As I was doing my daily morning scroll through my FYP on TikTok, a video from Halsey popped up. The "Bad at Love" artist explained why they were currently frustrated with their record label. The reason? Halsey was not allowed to release new music unless it went "viral" on TikTok.
“I’ve been in this industry for eight years and I’ve sold over 165 million records and my record company is saying I can’t release [the song] unless they can fake a viral moment on TikTok.” -Halsey
"Everything is marketing. And they are doing this to basically every artist these days. I just wanna release music, man. And I deserve better tbh. I’m tired."
Ironically, the 30-second-video complaint did exactly what Halsey's label wanted - it got them their viral moment, gaining over 8 million views in 24 hours.
Other artists like FKA Twigs, Charlie XCX, Florence, Ed Sheeran and Adele have also shared their frustrations. In an interview with Apple Music, Adele said she had had enough of TikTok being the decider of hits. In a now deleted video, FKA Twigs complained that she was "told off for not making enough effort" in an attempt to go viral. So let's take a look, what is the nature of the relationship between the platform and artists?
TikTok is an essential promotional platform for musicians and record labels.
Whether it is by influencer usage or organically, songs can rise in popularity overnight. The company has a global team that works with artists and record labels, negotiates licensing deals with rights holders, and builds new ways for TikTok to convert its cultural influence into recurring revenue. Some artists and labels work with TikTok's team to host private listening sessions with creators in order to promote a song ahead of its release.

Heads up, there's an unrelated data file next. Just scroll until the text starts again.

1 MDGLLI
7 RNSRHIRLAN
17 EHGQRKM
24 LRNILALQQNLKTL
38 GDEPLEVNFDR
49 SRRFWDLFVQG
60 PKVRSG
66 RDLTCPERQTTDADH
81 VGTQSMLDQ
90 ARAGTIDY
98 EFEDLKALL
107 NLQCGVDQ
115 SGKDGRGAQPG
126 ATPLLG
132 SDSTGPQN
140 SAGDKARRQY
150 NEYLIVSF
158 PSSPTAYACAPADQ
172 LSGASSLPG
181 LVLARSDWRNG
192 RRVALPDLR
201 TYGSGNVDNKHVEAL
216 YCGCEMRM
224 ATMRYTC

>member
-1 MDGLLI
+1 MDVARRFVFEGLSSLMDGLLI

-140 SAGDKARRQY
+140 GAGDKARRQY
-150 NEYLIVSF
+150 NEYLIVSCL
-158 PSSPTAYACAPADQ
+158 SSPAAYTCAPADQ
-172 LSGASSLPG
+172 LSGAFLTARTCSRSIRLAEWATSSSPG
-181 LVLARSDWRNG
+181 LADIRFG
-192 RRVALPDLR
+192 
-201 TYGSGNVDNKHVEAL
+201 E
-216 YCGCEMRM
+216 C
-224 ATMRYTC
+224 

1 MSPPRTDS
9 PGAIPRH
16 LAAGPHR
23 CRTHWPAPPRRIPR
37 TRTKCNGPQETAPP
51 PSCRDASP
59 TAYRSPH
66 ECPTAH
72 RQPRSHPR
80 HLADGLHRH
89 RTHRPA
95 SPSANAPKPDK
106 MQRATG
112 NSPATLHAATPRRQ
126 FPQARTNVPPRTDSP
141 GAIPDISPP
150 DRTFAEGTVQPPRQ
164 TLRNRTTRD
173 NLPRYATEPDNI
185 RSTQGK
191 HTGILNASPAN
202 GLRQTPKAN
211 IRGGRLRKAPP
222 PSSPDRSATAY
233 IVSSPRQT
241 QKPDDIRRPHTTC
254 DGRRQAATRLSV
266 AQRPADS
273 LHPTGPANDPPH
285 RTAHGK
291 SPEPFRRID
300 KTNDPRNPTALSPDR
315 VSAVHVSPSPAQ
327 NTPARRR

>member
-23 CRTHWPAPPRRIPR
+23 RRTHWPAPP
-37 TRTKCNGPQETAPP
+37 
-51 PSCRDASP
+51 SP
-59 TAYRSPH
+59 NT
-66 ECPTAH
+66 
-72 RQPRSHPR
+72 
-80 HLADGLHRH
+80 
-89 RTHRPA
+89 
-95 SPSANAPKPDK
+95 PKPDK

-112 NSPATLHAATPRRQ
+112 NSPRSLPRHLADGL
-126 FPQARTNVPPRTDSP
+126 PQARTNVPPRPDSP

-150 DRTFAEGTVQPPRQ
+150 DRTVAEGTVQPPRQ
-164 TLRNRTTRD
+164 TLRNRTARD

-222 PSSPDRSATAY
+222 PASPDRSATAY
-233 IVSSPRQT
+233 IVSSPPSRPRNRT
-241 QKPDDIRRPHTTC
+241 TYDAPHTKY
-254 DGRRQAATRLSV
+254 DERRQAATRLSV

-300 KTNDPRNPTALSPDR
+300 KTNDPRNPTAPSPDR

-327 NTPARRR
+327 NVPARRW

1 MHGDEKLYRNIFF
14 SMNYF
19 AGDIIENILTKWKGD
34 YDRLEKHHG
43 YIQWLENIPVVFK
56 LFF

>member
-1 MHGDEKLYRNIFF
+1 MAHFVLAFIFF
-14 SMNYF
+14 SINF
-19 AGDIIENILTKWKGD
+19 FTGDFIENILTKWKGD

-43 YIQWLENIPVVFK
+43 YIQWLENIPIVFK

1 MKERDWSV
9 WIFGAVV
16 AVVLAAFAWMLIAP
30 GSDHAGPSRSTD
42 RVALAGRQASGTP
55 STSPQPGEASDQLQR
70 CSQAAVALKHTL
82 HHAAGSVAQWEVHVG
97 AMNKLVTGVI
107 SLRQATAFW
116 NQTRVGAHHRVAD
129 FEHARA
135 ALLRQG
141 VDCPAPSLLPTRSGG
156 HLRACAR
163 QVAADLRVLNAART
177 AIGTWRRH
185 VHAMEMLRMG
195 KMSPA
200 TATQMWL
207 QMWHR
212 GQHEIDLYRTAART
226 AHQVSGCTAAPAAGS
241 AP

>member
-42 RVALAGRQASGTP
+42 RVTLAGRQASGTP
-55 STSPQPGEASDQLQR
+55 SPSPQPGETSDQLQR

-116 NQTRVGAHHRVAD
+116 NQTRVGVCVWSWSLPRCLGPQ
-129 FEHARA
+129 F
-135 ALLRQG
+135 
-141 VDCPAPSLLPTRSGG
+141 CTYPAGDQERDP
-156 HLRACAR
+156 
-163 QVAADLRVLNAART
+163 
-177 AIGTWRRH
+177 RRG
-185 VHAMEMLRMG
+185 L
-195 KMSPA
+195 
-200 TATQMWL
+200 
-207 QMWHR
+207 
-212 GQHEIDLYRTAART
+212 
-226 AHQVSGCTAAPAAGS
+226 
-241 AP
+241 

In the summer of 2020, as Miley Cyrus was preparing to release her single "Midnight Sky," her team partnered with TikTok to schedule two private
Zoom calls with around 15 creators to give them an early listen to the track.
"These creators are needed in the process," Olivia Rudensky, founder and CEO of Fanmade, a marketing and fan engagement upstart that works on digital strategy with clients like Cyrus and Hailey Bieber, told Insider. "They're just as important as all the relevant stops when you're doing promo or when you're going to tastemakers because they really are the audience that's making or breaking music right now."
It is apparent that TikTok can be a major benefactor to artists, but at what point does it become dangerous?
Singer Grimes took to Instagram to weigh in on the issue, saying: "This is really real. It's hard to focus on your art when you now have to be an influencer too." The issue has grown from being just about promotion, it now affects the quality of music too. Artists are more consistently releasing shorter and shorter songs, increasing the odds of creating a trending sound on the platform. TikTok's algorithm pushes shorter videos, so if artists can make a shorter song they have a higher chance of going viral. Artists are forced to make "TikTok friendly songs"-- songs that are clean and do not mention any off-limits topics (sex, drugs, the very foundation of music).
TikTok trend cycles are also incredibly short, meaning that artists are forced to churn out song after song rapidly. Record labels are pushing quantity over quality, releasing large batches of shit music. The app has undeniably caused a major shift in the way we consume music. Some artists have less control over what they create than ever before, and it seems like labels are less concerned about the music and more about social media views and likes.
I think it is a cheap and lazy alternative for record labels to take. Instead of focusing on producing good music, they put their efforts into releasing songs that they think will go viral and then prey the app will magically work in their favor. When did we stop holding record labels to higher standards and allowing them to withhold music from the public? It makes you wonder how much good music is currently written and produced, trapped inside a desktop, waiting for their singer to go viral on a silly app.